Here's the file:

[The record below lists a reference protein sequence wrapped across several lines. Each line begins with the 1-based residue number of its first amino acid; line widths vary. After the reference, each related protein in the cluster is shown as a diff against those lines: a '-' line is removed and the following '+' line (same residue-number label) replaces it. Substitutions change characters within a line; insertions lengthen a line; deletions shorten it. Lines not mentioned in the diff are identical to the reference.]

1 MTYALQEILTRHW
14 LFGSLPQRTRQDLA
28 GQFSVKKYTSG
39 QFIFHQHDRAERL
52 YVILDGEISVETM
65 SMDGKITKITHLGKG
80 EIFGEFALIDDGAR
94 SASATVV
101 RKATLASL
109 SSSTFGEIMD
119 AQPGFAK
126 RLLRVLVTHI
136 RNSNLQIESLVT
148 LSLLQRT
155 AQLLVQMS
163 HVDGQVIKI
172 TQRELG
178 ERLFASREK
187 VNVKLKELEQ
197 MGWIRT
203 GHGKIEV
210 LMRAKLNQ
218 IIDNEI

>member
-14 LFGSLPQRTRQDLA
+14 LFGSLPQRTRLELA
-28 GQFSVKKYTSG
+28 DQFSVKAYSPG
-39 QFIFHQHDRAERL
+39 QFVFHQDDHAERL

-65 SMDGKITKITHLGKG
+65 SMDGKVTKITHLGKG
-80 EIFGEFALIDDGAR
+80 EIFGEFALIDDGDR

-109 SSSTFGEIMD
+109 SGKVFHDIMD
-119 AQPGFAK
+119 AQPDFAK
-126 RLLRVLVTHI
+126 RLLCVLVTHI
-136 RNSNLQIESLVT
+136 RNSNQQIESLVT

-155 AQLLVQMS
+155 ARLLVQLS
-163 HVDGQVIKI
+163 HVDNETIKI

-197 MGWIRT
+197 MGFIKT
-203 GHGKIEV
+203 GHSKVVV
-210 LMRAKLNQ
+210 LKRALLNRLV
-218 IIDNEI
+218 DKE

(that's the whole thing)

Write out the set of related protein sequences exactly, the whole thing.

[The record below lists a reference protein sequence wrapped across several lines. Each line begins with the 1-based residue number of its first amino acid; line widths vary. After the reference, each related protein in the cluster is shown as a diff against those lines: a '-' line is removed and the following '+' line (same residue-number label) replaces it. Substitutions change characters within a line; insertions lengthen a line; deletions shorten it. Lines not mentioned in the diff are identical to the reference.]

1 MTYALQEILTRHW
14 LFGSLPQRTRQDLA
28 GQFSVKKYTSG
39 QFIFHQHDRAERL
52 YVILDGEISVETM
65 SMDGKITKITHLGKG
80 EIFGEFALIDDGAR
94 SASATVV
101 RKATLASL
109 SSSTFGEIMD
119 AQPGFAK
126 RLLRVLVTHI
136 RNSNLQIESLVT
148 LSLLQRT
155 AQLLVQMS
163 HVDGQVIKI
172 TQRELG
178 ERLFASREK
187 VNVKLKELEQ
197 MGWIRT
203 GHGKIEV
210 LMRAKLNQ
218 IIDNEI

>member
-14 LFGSLPQRTRQDLA
+14 LFGSLPQRTRLELA
-28 GQFSVKKYTSG
+28 DQFSVKAYSPG
-39 QFIFHQHDRAERL
+39 QFVFHQDDHAERL

-65 SMDGKITKITHLGKG
+65 SMDGKVTKITHLGKG
-80 EIFGEFALIDDGAR
+80 EIFGEFALIDDGDR

-109 SSSTFGEIMD
+109 SGKVFHDIMD
-119 AQPGFAK
+119 AQPDFAK
-126 RLLRVLVTHI
+126 RLLCVLVTHI
-136 RNSNLQIESLVT
+136 RNSNQQIESLVT

-155 AQLLVQMS
+155 ARLLVQLS
-163 HVDGQVIKI
+163 HVDNETIKI

-197 MGWIRT
+197 MGFIKT
-203 GHGKIEV
+203 GHSKVVV
-210 LMRAKLNQ
+210 LKRALLNRLV
-218 IIDNEI
+218 DKE